Memory Eternal: Tlingit Culture and Russian Orthodox Christianity through Two Centuries

Memory Eternal: Tlingit Culture and Russian Orthodox Christianity through Two Centuries

by Sergei Kan
     
 

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In Memory Eternal, Sergei Kan combines anthropology and history, anecdote and theory to portray the encounter between the Tlingit Indians and the Russian Orthodox Church in Alaska in the late 1700s and to analyze the indigenous Orthodoxy that developed over the next 200 years. As a native speaker of Russian with eighteen years of fieldwork experience among

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Overview

In Memory Eternal, Sergei Kan combines anthropology and history, anecdote and theory to portray the encounter between the Tlingit Indians and the Russian Orthodox Church in Alaska in the late 1700s and to analyze the indigenous Orthodoxy that developed over the next 200 years. As a native speaker of Russian with eighteen years of fieldwork experience among the Tlingit, Kan is uniquely qualified to relate little-known material from the archives of the Russian church in Alaska to Tlingit oral history and his own observations. By weighing the one body of evidence against the other, he has reevaluated this history, arriving at a persuasive new concept of "converged agendas"—the view that the Tlingit and the Russians tended to act in mutually beneficial ways but for entirely different reasons throughout the period of their contact with one another.

The Russian-American Company began operations in southeastern Alaska in the 1790s. Against a description of Tlingit culture at the time of the Russians’ arrival, Kan examines Russian Orthodox theology, ritual practice, and missionary methods, and the Tlingit response to them. An uneasy symbiosis characterized the early era of the Russian-American Company, when the trading relationship outweighed any spiritual or social rapprochement.

A second, major focus of Kan’s study is the Tlingit experience with American colonial domination. He attributes a sudden revival of Tlingit interest in Orthodoxy in the 1880s as their attempt to maintain independence in the face of concerted efforts by the newcomers (and especially Presbyterian missionaries) to Americanize them.

Memory Eternal shows the colonial encounter to be both a power struggle and a dialogue between different systems of meaning. It portrays Native Alaskans not as helpless victims but as historical agents who attempted to adjust to the changing reality of their social world without abandoning fundamental principles of their precolonial sociocultural order or their strong sense of self-respect.

Editorial Reviews

American Historical Review
This extraordinary book…is a model of historical anthropology.

American Ethnologist
"[Provides] a vivid picture of the engagements between the actors who together contributed to transforming Tlingit culture: the different Tlingit families, the Russian traders, Orthodox and Presbyterian missionaries, Russian and U.S. settlers, and Tlingit women and men.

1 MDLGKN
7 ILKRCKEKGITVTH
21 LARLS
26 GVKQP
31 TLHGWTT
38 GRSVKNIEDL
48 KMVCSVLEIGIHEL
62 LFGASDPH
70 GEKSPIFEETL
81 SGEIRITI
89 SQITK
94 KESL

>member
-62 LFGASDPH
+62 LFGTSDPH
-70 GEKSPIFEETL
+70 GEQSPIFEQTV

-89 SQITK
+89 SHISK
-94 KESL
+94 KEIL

Library Journal
This book brings together quality ethnography and history to illustrate the impact and dynamics of interaction between the Tlingit people and the Russian Orthodox Church in Alaska. Kan, who teaches anthropology and Native American studies at Dartmouth and has over 20 years of research experience with Tlingit Orthodoxy, provides the reader with a detailed exposition of Tlingit culture, economy, society, and history. The text covers important historical events from 1834 to the 1990s: the smallpox epidemic, the sale of Alaska, the large Tlingit conversion to Russian Orthodoxy (1886-95), and the development of Tlingit Orthodoxy as a significant component of their cultural system. Expertly weaving anthropological and ethnographic theory with an understanding of Tlingit traditional beliefs and practices, Kan has written a book that is essential for cultural anthropologists, students of religion, and those deeply interested in the dynamics of traditional belief systems. For academic libraries.--John Dockall, Bernice P. Bishop Museum, Honolulu Copyright 2000 Cahners Business Information.
Booknews
Kan (anthropology, Dartmouth College) portrays the meeting between the Tlingit Indians and the Russian Orthodox Church in Alaska in the late 1700s and analyzes the indigenous Orthodoxy that developed over the next 200 years. Examinations of Russian Orthodox theology, ritual practice, and missionary methods, as well as descriptions of Tlingit culture enhance this story of the synthesis of two cultures. Kan concludes that the Tlingit and Russians tended to act in mutually beneficial ways, but for completely different reasons. He goes on to explore the ways the Tlingit used the Orthodox tradition to resist Americanization with the arrival of Presbyterian missionaries in the 1880s. Annotation c. Book News, Inc., Portland, OR (booknews.com)

Product Details

ISBN-13:
9780295993867
Publisher:
University of Washington Press
Publication date:
07/01/2014
Edition description:
Reprint
Pages:
696
Product dimensions:
6.00(w) x 8.90(h) x 1.70(d)
Age Range:
18 Years

Meet the Author

Sergei Kan is professor of anthropology and Native American studies at Dartmouth College.

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